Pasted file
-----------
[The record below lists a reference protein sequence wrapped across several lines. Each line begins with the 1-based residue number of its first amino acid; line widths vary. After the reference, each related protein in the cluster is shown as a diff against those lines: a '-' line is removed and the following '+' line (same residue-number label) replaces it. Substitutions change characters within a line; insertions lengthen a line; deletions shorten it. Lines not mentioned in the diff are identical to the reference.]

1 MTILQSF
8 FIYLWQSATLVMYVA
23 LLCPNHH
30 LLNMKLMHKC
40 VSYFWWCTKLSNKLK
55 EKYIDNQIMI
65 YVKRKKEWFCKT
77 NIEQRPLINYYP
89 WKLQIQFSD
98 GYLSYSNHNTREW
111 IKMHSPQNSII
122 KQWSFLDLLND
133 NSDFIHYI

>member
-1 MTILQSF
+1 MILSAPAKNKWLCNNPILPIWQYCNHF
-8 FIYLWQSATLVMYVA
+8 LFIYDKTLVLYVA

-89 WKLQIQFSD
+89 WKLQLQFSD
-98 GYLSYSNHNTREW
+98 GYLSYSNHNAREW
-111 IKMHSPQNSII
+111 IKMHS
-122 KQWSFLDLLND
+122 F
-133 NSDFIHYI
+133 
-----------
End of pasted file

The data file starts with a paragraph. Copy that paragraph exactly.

[The record below lists a reference protein sequence wrapped across several lines. Each line begins with the 1-based residue number of its first amino acid; line widths vary. After the reference, each related protein in the cluster is shown as a diff against those lines: a '-' line is removed and the following '+' line (same residue-number label) replaces it. Substitutions change characters within a line; insertions lengthen a line; deletions shorten it. Lines not mentioned in the diff are identical to the reference.]